Make no mistake about it, the all-new Volvo S60 is aimed directly at the Teutonic trio comprised of BMW’s 3 Series, the Audi A4, and Mercedes-Benz C-Class. The nail has been hammered in vociferously too, because the development team claims that this is the most dynamic model from the Swedish manufacturer to date…
And it is, in more ways than one. It all starts with the updated Volvo design language – which debuted on the svelte Steve Mattin-designed XC60 crossover in 2008, and sees its best interpretation in the Swedish manufacturer’s new compact executive, courtesy of the S60 programme chief designer, Örjan Sterner, who penned the newcomer’s lithe lines.
Up front, the S60 may appear to be quite unremarkable in that it is very similar to the rest of the models in the range. The nose, which seems to have been sculpted in the form of a vague “X” is dominated by Volvo’s new, enlarged iron logo, which takes pride of place on an ovoid grille, flanked by driving lights that are independent of the swept-back headlamps and vents that trace the same upward line as the other frontal elements.
The profile has been raked to be as “coupé-like” as possible, with blacked out B-pillars, a C-pillar that stretches all the way back to the tail lamps, and a design line that emphasises the curvature of the front and rear fender flares. Finishing touches to the rear include boomerang-shaped tail-light clusters, and dependent on the model, a subtle or slightly oversized boot spoiler and twin exhaust tips.
It passes the aesthetic test no sweat, but on the recent launch of the S60 in Portugal, I was more eager to test Volvo’s claim that the S60 is the first real Scandinavian threat to the German dominance of this class – especially in terms of its performance and handling.
Engineers have achieved lower levels of internal friction with regard to the 3,0-litre turbocharged straight six in the T6 model, which now not only produces 227 kW and 440 N.m of torque – 17 kW and 40 N.m more than before – but also boasts improved fuel efficiency, Volvo claims. The range-topping powerplant is refined and well-mannered at low engine speeds, while prodding the throttle deeper unleashes a characterful growl from beneath the bonnet and the welcome whoosh of boost.
It certainly is punchy enough, as I discovered in the hills around the region of Sintra, but even though the car was equipped with Volvo’s second-generation six-speed Geartronic automatic transmission, I still found the shifts to be somewhat tardy during enthusiastic driving. This is made up for while cruising and using the throttle sparingly – especially in traffic. The dual-clutch Powershift would combine well, if not better, with this engine.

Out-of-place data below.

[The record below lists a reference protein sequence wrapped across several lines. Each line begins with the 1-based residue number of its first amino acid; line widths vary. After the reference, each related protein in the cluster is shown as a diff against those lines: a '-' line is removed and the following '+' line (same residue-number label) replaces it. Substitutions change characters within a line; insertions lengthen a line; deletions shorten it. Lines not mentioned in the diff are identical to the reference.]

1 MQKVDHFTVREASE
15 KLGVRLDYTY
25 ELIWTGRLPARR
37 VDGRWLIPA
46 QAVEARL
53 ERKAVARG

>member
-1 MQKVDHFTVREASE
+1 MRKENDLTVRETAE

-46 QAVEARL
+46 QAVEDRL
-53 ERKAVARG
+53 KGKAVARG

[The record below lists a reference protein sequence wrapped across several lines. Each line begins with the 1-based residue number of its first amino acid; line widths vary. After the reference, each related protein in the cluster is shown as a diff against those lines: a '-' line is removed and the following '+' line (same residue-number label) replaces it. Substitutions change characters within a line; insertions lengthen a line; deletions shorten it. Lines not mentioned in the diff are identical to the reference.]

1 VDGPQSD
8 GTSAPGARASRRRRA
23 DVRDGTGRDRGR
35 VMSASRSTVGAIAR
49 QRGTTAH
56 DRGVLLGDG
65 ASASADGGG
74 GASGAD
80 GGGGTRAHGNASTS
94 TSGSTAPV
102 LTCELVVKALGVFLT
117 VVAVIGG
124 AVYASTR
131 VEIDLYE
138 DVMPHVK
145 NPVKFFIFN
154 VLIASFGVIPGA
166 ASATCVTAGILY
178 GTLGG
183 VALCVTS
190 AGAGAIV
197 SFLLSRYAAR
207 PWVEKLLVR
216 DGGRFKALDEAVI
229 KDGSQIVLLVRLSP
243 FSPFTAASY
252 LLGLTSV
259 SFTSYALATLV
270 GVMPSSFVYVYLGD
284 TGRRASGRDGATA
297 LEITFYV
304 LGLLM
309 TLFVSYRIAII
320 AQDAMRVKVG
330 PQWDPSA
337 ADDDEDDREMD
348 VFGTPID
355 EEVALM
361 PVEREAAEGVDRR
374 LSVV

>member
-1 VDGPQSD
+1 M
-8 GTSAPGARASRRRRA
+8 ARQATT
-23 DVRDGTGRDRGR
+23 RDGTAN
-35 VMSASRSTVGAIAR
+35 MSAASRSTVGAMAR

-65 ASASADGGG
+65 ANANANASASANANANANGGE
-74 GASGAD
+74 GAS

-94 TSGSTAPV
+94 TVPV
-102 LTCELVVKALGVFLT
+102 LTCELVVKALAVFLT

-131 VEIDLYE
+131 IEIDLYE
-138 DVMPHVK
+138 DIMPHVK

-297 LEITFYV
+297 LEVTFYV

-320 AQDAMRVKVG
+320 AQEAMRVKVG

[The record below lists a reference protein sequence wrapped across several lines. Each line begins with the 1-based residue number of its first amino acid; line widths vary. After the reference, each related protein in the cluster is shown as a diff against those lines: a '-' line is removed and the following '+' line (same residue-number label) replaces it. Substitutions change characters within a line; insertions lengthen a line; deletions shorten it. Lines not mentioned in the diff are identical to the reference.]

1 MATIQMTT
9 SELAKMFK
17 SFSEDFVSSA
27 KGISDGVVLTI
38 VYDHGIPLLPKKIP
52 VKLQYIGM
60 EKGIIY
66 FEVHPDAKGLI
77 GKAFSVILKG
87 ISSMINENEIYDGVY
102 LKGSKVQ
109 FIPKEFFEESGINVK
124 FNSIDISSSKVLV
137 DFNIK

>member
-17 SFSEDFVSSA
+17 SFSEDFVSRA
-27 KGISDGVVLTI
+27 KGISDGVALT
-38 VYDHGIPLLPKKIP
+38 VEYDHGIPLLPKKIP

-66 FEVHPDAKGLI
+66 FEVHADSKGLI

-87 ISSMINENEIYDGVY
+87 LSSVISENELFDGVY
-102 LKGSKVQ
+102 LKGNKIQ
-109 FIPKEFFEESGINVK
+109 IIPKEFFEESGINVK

With regard to the handling characteristics of the new S60, the range is available with two chassis options. The first is the new dynamic chassis, which is standard in all European markets, while other markets such as North America and Asia are destined to get the comfort chassis as standard, with the sportier set-up available as an option.
Essentially, the S60 shares its underpinnings with the XC60, but befitting a saloon with a lower centre of gravity, the technicians have improved the way the suspension responds to input too. The steering ratio is 10 per cent faster, the springs have been shortened and are stiffer than before, as are the bushes. This definitely facilitates and inspires bolder cornering maneuvers and with Four-C adaptive suspension specified on this model, it was tempting not to explore the dynamics of this system further. The Four-C system also been modified with a number of sensors that adjust the S60’s suspension behaviour, so despite this particular model angled toward optimum “sportiness”, the system adjusts to current driving conditions accordingly, and is very comfortable to drive at lower speeds.
The S60 also boasts what is perhaps the world’s first pedestrian detection system with full automatic braking, which journalists were encouraged to test – on a test dummy dressed up as an eight-year old. The system avoids collisions by detecting pedestrians in everyday situations, such as taxi commuters who unexpectedly walk into the path of oncoming traffic, or children running out of a driveway to retrieve a ball.
The system utilises a camera and radar to assesses the situation, warns the driver of a potential collision, and if he/she has not applied braking force to avoid the danger, applies the appropriate amount of stopping power. This is only effective at up 35 km/h, thereafter, the system will minimise collision force as much as possible. Obviously, this is only needed as a last resort, and thought we were encouraged to leave it up to the system, it did feel weird not to brake when an obstacle is obviously in your path.
The new S60 is impressive, but the Gothenborg-based manufacturer sure has some ground to make up for in terms of premium (or shall be say “snob”?) appeal – especially in a market that has not been particularly welcoming to the last S60. Furthermore, we’ll have to wait for clarification of the S60’s local model and pricing strategy to gauge just how competitive the new Volvo will be… It’s off to a good start though, I have to add.